Yesterday President Trump wrote, “I have the absolute right to PARDON myself.” He also tweeted, “The appointment of the Special Councel [sic] is totally UNCONSTITUTIONAL!” (Never mind that no serious constitutional scholar, or decent first-year law student for that matter, believes that.)
There you have it: we’ve elected someone who thinks he’s above the law. We’ve retraced history and have elected someone who thinks he’s a medieval monarch.
Nothing this man says or thinks surprises me. Not even this. But it’s a stark reminder of how fragile our democracy is. To think that such a demagogue could garner the support of enough people to get elected is scary.
I do think most of America’s success as a nation is owed to the preeminence of laws over men. We have been a nation of laws, albeit an imperfect one. But the imperfection is neither surprising nor troubling for humans are innately imperfect.
The principle of law is being tested today in ways unseen in the past century. Not even the outlaw president of the 1970s (Nixon) took it this far, although he was tempted. The difference then is there were responsible members of Congress, even of Nixon’s own party, who held the law in higher regard than the man. That’s not the case today; hence, the risks are greater. Today, Congress is full of small-minded cowards who are way over their heads.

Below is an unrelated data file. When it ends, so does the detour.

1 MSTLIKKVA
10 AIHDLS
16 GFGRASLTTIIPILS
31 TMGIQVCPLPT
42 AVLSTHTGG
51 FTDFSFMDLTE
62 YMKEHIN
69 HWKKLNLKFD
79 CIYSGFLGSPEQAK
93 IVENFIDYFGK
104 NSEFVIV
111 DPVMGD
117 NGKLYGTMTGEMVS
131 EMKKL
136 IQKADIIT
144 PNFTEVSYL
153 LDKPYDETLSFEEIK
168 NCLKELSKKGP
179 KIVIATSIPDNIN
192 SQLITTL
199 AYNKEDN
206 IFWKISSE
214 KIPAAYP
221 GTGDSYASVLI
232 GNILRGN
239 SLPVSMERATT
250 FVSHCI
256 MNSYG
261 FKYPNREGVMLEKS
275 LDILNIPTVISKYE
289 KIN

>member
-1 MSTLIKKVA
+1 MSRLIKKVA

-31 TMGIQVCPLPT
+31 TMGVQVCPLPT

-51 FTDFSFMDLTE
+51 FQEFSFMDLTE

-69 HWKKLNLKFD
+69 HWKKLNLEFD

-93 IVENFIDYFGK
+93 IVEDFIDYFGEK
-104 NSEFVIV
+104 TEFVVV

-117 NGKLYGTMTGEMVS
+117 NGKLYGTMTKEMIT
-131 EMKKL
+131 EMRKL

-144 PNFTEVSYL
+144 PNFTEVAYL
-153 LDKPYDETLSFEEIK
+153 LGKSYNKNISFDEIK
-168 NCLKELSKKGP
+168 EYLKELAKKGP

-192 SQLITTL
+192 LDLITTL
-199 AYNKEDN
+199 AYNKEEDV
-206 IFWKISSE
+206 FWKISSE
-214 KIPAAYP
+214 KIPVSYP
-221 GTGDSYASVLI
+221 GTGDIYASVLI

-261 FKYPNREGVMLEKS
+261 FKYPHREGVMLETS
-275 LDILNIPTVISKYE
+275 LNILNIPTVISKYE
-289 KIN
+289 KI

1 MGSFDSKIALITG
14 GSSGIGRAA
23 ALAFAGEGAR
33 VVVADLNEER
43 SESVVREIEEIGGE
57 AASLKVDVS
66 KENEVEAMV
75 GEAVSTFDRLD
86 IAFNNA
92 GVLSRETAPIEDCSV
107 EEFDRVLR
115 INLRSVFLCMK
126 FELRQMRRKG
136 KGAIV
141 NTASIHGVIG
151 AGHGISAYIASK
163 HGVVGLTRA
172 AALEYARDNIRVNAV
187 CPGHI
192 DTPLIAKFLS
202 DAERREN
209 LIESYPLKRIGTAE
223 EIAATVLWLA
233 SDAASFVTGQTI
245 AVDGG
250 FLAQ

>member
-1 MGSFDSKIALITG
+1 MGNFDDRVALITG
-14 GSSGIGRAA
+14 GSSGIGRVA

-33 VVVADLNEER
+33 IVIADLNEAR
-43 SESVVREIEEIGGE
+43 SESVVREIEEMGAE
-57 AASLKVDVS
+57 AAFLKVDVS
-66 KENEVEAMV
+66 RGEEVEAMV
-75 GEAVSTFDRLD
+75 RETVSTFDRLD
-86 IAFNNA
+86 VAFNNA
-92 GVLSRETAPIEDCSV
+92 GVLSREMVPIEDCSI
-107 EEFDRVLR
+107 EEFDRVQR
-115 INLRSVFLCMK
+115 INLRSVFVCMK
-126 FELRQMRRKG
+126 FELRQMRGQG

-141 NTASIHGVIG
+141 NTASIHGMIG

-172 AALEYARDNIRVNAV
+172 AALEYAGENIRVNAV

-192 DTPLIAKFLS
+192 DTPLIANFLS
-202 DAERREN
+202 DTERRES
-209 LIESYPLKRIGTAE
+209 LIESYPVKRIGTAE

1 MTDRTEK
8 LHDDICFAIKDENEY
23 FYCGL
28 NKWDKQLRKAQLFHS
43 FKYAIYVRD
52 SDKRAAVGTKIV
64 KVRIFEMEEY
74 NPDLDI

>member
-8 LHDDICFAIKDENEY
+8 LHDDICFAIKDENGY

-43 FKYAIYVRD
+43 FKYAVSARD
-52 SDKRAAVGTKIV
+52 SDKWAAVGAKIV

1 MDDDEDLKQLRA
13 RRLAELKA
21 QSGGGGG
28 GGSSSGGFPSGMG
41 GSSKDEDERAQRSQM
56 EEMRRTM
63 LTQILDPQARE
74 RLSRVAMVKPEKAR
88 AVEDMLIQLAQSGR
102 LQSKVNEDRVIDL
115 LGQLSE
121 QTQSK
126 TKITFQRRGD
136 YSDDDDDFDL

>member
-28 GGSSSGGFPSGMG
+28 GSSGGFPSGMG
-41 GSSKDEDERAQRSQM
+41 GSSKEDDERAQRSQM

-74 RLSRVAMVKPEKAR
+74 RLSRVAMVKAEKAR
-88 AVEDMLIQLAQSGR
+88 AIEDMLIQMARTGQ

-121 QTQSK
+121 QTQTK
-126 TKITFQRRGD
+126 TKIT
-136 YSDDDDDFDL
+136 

I don’t know how it will all play out, Vera. I don’t know if my generation will pass off to yours a vibrant democracy, or one that is in its death throes — or, worse yet, one that can be found only in history books. It seems some of my fellow citizens fail to hold the principle of rule by law in high regard. And there were enough of them to elect this demagogue to office. So it’s impossible to know where all of this will lead. Continue reading
According to your president, it’s “very common among celebrities and people of wealth” (i.e., people like him) to pay money to people who level false charges of infidelity against them. Here’s this morning’s pathetic tweet:
After denying it, the president now admits to paying a porn star $130,000. Of course, the fact he earlier lied about this should come as no surprise to anyone. Lying is just part of his nature.
I’m still trying to get my head around the fact that immorality has become so accepted in my country. Even a large part of the Christian church has embraced immorality with open arms, although, in fairness, the church still has not fallen to the depths exhibited during the periods of slavery and the Inquisition. So, contrary to what some people think, it could get worse.
And it might get worse. Plan your life and affairs accordingly.